Department of Engineering / Profiles / Dr Paul Robertson

Department of Engineering

Dr Paul Robertson


Paul Robertson

University Associate Professor

Academic Division: Electrical Engineering

Telephone: +44 1223 7 48359


Research interests

Dr Robertson’s research encompasses a range of application areas for embedded electrical and electronic systems.  On the small scale, his interests in micro-fabricated magnetic sensors have resulted in the development of a non-contact current probe for broadband signals in PCB tracks, ground-planes and component leads – this technology has been commercialised and is produced by TTI Ltd as the I-Prober 520.

Also on the theme of sensor systems, a prototype fibre-optic probe system has undergone clinical trials at Addenbrooke’s Hospital for the assessment of fat content in liver tissue – a key issue in transplant suitability of donor organs.  This self-contained, compact instrument gives surgeons an instantaneous indication of tissue fat content, saving valuable time in the transplant process and optimising the use of scarce donor organs.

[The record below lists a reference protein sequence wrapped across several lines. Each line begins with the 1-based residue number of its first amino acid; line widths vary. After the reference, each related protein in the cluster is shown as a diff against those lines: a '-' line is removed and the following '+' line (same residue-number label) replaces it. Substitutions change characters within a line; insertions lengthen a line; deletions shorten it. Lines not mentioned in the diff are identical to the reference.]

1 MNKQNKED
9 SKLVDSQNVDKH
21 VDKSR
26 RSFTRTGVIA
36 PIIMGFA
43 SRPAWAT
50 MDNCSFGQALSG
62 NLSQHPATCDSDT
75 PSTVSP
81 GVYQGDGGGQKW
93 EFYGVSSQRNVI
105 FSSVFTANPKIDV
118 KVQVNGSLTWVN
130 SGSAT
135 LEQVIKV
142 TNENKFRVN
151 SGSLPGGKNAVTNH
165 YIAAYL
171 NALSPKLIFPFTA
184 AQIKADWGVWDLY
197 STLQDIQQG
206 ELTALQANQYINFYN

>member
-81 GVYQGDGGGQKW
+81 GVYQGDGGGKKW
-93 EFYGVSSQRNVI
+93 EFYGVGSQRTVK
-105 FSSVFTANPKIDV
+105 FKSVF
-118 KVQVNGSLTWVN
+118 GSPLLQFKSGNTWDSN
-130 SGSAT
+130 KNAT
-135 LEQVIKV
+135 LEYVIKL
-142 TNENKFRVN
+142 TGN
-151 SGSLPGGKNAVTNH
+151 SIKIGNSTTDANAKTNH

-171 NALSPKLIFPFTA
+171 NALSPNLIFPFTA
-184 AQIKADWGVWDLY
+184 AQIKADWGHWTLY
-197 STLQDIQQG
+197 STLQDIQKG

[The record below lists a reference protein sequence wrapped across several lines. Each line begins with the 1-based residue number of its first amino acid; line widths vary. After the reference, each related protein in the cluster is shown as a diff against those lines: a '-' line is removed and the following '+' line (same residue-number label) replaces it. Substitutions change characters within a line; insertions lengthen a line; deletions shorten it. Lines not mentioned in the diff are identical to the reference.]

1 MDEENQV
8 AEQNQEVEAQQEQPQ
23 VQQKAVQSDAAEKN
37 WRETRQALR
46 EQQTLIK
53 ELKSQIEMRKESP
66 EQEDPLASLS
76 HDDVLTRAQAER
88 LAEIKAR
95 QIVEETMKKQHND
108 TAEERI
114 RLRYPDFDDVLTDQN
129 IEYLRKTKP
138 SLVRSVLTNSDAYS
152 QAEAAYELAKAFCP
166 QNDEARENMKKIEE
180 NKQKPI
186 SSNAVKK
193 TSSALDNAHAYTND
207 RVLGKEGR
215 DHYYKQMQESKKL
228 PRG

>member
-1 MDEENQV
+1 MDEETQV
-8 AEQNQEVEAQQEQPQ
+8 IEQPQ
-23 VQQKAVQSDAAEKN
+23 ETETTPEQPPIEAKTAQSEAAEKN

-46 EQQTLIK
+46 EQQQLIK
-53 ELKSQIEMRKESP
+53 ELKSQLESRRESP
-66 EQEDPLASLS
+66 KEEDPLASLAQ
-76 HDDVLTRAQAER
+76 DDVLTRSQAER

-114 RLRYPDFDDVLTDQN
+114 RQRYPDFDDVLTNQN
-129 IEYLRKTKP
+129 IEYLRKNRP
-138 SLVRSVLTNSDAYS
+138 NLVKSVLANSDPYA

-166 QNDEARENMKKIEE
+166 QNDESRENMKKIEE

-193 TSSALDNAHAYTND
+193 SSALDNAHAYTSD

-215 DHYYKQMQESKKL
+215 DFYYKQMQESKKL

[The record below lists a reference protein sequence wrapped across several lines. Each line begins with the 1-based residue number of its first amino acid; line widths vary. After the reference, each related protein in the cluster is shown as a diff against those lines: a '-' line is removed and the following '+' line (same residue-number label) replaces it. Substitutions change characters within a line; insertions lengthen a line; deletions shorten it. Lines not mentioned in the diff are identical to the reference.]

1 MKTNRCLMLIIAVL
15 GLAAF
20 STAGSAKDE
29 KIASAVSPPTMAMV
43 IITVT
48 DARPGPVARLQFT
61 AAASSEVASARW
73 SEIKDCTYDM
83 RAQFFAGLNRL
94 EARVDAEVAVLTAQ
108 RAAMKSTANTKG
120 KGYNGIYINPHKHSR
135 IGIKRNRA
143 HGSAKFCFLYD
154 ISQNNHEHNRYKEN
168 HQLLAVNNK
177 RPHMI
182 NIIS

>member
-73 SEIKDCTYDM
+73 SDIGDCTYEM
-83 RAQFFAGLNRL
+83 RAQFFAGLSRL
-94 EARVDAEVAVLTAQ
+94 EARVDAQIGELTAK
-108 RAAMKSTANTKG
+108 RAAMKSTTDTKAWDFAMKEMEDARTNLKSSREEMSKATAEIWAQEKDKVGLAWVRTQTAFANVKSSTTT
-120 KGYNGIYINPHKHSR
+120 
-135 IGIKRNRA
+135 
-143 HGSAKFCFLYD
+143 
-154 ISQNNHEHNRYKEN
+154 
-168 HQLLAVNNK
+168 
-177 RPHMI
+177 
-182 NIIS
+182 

At the larger scale, his interests in electromagnetic machines, power electronics and embedded controllers are being applied to hybrid electric propulsion systems for aviation applications – in particular the simulation, modelling and development of hybrid-electric power plants for aircraft, where an electric motor and fuel-burning engine are combined to increase the peak performance and cruise economy.  He has designed and built pure-electric and hybrid-electric propulsions systems for manned aircraft, with the first test flights conducted in 2009 and 2010 respectively, based on engine conversions for 2 existing aircraft.  Following these, a hybrid-electric development project  was undertaken in association with Boeing, where computer simulation models of the propulsion system and airframe were developed alongside the hardware demonstrator so that simulation data and real-life data could be compared to verify the models.  This culminated in manned test flights in 2014 of a fully functional parallel hybrid-electric aircraft, capable of recharging its batteries in flight - the first time this had been demonstrated.  Since then, he has continued to work on a number of different hybrid-electric propulsion systems for both smaller and larger scale aircraft, including eVTOL and fixed-wing configurations.  

Strategic themes

Energy, transport and urban infrastructure

Hybrid electric propulsion systems for aircraft: design & development of combined electric and internal combustion engine power plants for light aircraft.


Liver probe: fibre-optic sensing of fat content in liver tissue for assessment of suitability for transplant.

Teaching activity

  • 3rd year - RF electronics
  • 4th year - Electronic sensors
  • Post-graduate - Hybrid-electric aircraft